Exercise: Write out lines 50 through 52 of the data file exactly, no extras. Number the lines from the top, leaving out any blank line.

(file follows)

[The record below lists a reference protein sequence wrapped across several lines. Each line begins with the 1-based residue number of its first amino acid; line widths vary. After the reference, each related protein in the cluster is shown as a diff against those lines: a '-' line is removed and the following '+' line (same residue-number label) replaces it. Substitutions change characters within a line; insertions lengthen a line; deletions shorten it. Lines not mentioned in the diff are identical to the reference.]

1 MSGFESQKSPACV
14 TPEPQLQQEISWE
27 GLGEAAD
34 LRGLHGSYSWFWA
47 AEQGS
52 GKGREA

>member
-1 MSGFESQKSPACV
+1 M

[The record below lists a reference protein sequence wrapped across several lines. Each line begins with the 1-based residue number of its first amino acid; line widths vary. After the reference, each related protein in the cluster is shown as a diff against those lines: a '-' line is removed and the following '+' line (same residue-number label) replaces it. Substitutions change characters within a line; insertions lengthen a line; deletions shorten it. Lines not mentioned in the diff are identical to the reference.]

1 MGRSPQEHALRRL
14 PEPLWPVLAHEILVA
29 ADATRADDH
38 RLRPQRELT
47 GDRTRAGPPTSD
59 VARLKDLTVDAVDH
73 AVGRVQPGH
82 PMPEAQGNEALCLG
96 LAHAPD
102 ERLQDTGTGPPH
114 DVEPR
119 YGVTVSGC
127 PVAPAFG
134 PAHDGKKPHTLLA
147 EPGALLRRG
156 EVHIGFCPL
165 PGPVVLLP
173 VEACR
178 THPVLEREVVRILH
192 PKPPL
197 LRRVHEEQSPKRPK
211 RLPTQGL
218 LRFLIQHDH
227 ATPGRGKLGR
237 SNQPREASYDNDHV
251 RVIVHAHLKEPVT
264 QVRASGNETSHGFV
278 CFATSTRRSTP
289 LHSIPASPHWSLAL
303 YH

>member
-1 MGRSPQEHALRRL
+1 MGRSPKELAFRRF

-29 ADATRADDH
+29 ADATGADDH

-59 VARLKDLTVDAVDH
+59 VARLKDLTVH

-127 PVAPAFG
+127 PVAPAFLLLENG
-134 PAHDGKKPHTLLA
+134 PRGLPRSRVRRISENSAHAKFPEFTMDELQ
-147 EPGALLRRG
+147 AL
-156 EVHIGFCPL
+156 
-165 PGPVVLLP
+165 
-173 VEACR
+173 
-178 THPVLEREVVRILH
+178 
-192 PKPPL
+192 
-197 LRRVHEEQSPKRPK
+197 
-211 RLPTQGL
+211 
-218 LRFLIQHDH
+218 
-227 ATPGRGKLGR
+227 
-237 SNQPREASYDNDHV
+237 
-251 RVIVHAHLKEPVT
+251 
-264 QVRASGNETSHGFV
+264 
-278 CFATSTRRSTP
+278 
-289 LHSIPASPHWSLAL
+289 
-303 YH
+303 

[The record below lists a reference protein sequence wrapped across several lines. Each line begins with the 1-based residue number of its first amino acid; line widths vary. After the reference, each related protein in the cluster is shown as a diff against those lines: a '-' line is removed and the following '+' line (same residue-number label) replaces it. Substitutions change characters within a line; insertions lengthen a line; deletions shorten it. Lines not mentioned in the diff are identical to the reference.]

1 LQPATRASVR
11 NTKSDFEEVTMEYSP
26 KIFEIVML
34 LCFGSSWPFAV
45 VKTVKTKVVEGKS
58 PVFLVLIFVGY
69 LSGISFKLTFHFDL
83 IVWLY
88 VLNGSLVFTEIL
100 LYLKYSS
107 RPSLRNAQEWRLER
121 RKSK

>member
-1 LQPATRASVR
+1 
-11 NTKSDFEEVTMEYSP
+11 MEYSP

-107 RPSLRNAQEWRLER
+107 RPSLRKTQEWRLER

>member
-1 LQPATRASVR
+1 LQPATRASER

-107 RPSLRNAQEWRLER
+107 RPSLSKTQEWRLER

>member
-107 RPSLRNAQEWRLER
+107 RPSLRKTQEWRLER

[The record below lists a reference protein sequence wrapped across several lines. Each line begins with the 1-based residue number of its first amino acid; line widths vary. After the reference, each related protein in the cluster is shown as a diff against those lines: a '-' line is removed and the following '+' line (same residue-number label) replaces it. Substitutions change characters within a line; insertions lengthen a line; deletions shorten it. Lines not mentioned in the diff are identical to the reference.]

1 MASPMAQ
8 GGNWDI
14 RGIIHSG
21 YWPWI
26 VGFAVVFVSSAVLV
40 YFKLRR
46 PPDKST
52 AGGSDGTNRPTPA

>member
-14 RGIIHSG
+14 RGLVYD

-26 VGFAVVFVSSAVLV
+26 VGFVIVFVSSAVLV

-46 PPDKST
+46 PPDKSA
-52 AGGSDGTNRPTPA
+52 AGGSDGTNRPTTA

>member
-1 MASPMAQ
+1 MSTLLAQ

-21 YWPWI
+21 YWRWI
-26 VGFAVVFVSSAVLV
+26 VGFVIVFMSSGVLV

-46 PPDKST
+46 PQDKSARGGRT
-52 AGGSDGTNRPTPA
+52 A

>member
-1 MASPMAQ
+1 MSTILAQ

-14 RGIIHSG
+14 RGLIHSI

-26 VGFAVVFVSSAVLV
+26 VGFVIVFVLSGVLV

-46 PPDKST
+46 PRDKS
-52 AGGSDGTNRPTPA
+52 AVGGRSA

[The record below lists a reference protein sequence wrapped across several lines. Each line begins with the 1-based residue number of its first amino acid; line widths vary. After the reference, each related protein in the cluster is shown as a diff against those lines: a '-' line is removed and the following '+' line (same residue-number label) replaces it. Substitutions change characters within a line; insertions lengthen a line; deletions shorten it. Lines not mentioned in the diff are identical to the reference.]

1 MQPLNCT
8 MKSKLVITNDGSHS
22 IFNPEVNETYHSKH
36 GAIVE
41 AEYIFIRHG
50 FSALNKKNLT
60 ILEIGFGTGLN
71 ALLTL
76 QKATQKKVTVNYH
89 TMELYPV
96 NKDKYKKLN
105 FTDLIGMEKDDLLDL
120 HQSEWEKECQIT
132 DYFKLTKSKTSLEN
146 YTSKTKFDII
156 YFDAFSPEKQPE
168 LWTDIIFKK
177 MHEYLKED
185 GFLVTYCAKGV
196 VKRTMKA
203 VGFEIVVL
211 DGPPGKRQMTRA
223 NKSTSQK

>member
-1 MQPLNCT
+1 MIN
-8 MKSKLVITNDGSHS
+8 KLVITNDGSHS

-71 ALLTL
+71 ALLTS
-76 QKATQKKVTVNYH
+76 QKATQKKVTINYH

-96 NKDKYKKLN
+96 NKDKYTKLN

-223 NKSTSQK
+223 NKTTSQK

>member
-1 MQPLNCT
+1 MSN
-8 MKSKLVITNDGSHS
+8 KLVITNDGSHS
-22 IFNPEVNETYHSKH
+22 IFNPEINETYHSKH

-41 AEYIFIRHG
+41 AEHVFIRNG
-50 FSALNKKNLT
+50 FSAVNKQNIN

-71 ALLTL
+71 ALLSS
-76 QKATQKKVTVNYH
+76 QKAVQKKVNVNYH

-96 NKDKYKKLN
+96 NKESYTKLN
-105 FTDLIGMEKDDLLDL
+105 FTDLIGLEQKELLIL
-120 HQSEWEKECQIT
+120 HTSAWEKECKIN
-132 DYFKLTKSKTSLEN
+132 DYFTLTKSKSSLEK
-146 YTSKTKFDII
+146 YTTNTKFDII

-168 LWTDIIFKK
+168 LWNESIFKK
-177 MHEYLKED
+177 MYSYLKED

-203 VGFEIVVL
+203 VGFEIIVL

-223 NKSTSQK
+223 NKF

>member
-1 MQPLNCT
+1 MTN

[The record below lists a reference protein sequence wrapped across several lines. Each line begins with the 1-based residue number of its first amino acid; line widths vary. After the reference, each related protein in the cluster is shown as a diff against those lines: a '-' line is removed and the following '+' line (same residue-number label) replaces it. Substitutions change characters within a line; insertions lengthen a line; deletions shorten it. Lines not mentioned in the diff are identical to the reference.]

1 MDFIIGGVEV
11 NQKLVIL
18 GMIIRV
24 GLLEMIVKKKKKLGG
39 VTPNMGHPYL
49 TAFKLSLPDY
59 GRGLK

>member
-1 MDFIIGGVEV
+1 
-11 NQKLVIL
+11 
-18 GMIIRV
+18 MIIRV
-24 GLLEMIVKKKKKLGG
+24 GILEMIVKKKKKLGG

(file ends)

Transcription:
+127 PVAPAFLLLENG
-134 PAHDGKKPHTLLA
+134 PRGLPRSRVRRISENSAHAKFPEFTMDELQ